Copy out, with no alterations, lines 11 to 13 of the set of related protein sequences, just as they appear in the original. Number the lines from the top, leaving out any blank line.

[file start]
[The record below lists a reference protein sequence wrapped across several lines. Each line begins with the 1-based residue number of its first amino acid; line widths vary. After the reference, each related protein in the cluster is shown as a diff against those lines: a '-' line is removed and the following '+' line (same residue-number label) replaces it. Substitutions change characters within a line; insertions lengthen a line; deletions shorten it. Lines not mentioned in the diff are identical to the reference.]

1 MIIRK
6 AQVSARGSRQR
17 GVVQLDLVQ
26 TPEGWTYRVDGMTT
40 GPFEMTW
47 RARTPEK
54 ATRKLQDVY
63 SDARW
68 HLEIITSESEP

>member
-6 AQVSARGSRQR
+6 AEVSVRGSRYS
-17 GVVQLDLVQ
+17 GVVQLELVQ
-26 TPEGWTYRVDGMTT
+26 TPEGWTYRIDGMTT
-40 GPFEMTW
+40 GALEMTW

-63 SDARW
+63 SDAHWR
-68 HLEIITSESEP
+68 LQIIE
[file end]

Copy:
>member
-6 AQVSARGSRQR
+6 AEVSVRGSRYS